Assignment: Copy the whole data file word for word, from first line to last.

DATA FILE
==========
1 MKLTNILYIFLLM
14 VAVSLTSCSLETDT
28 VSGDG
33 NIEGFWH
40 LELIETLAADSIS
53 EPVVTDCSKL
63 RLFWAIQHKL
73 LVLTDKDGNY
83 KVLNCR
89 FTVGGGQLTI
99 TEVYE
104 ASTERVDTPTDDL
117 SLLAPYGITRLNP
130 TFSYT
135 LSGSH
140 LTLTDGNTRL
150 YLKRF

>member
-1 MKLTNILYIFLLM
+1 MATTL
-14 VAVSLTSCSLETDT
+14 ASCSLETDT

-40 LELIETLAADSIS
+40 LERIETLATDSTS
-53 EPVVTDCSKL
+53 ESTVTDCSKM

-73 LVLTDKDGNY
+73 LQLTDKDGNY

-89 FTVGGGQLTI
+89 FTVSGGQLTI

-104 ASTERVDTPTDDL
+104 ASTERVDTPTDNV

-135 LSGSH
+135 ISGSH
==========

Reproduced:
1 MKLTNILYIFLLM
14 VAVSLTSCSLETDT
28 VSGDG
33 NIEGFWH
40 LELIETLAADSIS
53 EPVVTDCSKL
63 RLFWAIQHKL
73 LVLTDKDGNY
83 KVLNCR
89 FTVGGGQLTI
99 TEVYE
104 ASTERVDTPTDDL
117 SLLAPYGITRLNP
130 TFSYT
135 LSGSH
140 LTLTDGNTRL
150 YLKRF

>member
-1 MKLTNILYIFLLM
+1 MATTL
-14 VAVSLTSCSLETDT
+14 ASCSLETDT

-40 LELIETLAADSIS
+40 LERIETLATDSTS
-53 EPVVTDCSKL
+53 ESTVTDCSKM

-73 LVLTDKDGNY
+73 LQLTDKDGNY

-89 FTVGGGQLTI
+89 FTVSGGQLTI

-104 ASTERVDTPTDDL
+104 ASTERVDTPTDNV

-135 LSGSH
+135 ISGSH